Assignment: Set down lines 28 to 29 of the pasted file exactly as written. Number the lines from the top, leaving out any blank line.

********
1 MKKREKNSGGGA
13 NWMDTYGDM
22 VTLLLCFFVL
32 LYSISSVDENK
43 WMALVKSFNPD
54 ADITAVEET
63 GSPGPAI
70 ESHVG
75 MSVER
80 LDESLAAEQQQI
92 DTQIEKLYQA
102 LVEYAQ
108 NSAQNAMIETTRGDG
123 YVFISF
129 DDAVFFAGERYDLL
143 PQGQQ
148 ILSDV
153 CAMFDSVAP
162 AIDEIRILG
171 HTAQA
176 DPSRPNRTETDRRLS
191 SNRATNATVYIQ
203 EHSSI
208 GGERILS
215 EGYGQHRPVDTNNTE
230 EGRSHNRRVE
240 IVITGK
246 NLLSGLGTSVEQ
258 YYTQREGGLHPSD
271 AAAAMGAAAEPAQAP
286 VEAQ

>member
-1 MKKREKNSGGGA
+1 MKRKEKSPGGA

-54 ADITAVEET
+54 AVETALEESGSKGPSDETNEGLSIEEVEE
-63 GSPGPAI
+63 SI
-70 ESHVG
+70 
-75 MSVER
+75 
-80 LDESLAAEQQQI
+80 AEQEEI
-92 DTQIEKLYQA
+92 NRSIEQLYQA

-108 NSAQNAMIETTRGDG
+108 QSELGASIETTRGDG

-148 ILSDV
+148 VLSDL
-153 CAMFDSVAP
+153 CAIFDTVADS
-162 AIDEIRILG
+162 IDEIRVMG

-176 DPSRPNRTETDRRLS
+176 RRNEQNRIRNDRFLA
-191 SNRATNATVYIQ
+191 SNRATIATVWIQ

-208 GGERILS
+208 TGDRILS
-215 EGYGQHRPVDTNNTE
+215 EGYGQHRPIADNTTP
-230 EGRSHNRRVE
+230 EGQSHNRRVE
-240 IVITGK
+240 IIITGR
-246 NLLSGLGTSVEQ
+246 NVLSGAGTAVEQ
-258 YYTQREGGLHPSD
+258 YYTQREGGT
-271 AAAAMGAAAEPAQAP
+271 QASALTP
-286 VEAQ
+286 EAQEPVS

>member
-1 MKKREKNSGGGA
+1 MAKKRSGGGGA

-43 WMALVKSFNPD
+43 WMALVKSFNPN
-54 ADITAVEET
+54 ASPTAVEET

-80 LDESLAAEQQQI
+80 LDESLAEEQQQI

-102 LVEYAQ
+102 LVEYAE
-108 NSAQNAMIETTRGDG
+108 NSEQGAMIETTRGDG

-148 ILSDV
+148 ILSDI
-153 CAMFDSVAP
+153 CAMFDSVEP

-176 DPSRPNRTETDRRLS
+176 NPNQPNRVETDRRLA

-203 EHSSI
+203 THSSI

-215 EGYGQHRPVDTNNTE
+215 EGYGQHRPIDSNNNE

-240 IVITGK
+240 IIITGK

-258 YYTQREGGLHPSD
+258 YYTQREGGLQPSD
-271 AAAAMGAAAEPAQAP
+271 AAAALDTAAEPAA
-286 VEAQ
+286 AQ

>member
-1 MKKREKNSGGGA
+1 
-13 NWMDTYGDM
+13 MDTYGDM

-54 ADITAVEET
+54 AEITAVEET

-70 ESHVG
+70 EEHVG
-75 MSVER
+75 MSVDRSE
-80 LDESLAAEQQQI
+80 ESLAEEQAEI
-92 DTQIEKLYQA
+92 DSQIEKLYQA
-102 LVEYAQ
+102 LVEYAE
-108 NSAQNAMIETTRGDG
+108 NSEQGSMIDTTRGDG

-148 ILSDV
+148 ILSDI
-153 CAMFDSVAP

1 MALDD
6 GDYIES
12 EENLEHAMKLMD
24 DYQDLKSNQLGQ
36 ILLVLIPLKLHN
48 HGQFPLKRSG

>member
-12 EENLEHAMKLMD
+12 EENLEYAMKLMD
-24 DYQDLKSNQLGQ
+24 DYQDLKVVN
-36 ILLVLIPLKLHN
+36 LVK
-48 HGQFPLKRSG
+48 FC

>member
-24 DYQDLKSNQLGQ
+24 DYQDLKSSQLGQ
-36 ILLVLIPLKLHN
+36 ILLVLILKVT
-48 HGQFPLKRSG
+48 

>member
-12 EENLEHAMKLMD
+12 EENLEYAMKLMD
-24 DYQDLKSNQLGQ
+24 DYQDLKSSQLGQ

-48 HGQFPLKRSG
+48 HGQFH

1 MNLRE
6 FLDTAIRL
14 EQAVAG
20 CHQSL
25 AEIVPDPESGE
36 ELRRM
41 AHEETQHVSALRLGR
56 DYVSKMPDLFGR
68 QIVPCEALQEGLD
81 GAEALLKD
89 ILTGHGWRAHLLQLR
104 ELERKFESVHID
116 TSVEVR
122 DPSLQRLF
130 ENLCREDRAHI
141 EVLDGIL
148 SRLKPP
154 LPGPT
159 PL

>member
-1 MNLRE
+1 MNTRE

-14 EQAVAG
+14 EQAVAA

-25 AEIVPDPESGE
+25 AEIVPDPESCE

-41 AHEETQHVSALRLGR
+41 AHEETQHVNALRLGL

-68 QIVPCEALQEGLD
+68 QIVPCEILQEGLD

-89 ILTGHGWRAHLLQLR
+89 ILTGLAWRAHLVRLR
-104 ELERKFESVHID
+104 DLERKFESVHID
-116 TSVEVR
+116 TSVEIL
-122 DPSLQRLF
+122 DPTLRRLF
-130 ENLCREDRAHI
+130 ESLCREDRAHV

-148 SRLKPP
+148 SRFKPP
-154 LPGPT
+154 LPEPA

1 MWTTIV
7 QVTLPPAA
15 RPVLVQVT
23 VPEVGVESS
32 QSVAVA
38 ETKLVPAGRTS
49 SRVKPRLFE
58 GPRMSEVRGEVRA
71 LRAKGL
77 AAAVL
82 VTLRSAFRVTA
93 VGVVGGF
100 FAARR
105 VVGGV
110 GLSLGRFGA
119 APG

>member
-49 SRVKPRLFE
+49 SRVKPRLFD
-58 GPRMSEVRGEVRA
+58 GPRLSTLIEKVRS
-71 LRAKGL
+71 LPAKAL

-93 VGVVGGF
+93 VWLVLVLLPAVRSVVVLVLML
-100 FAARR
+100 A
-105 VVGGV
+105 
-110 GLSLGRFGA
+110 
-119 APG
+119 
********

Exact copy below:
246 NLLSGLGTSVEQ
258 YYTQREGGLHPSD